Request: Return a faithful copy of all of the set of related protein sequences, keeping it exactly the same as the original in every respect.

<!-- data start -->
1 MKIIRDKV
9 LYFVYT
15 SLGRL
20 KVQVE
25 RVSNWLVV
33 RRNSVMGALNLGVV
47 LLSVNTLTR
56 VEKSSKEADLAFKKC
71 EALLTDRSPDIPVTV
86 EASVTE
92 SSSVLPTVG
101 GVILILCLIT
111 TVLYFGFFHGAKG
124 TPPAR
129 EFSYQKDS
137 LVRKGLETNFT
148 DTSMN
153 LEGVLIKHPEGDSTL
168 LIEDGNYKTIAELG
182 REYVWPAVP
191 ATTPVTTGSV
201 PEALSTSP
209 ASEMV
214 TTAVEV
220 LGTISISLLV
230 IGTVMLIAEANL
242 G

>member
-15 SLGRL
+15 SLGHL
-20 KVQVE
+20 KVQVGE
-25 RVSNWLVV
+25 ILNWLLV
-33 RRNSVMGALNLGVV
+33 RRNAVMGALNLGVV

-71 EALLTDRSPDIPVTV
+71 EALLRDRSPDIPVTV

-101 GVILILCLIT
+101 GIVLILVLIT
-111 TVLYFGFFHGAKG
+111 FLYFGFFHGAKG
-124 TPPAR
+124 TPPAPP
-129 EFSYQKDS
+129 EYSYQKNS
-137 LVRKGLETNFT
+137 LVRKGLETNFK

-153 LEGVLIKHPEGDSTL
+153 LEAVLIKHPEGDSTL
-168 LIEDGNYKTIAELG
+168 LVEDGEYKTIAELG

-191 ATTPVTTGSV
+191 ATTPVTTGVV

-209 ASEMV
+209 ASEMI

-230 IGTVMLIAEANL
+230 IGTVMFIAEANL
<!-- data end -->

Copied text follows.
1 MKIIRDKV
9 LYFVYT
15 SLGRL
20 KVQVE
25 RVSNWLVV
33 RRNSVMGALNLGVV
47 LLSVNTLTR
56 VEKSSKEADLAFKKC
71 EALLTDRSPDIPVTV
86 EASVTE
92 SSSVLPTVG
101 GVILILCLIT
111 TVLYFGFFHGAKG
124 TPPAR
129 EFSYQKDS
137 LVRKGLETNFT
148 DTSMN
153 LEGVLIKHPEGDSTL
168 LIEDGNYKTIAELG
182 REYVWPAVP
191 ATTPVTTGSV
201 PEALSTSP
209 ASEMV
214 TTAVEV
220 LGTISISLLV
230 IGTVMLIAEANL
242 G

>member
-15 SLGRL
+15 SLGHL
-20 KVQVE
+20 KVQVGE
-25 RVSNWLVV
+25 ILNWLLV
-33 RRNSVMGALNLGVV
+33 RRNAVMGALNLGVV

-71 EALLTDRSPDIPVTV
+71 EALLRDRSPDIPVTV

-101 GVILILCLIT
+101 GIVLILVLIT
-111 TVLYFGFFHGAKG
+111 FLYFGFFHGAKG
-124 TPPAR
+124 TPPAPP
-129 EFSYQKDS
+129 EYSYQKNS
-137 LVRKGLETNFT
+137 LVRKGLETNFK

-153 LEGVLIKHPEGDSTL
+153 LEAVLIKHPEGDSTL
-168 LIEDGNYKTIAELG
+168 LVEDGEYKTIAELG

-191 ATTPVTTGSV
+191 ATTPVTTGVV

-209 ASEMV
+209 ASEMI

-230 IGTVMLIAEANL
+230 IGTVMFIAEANL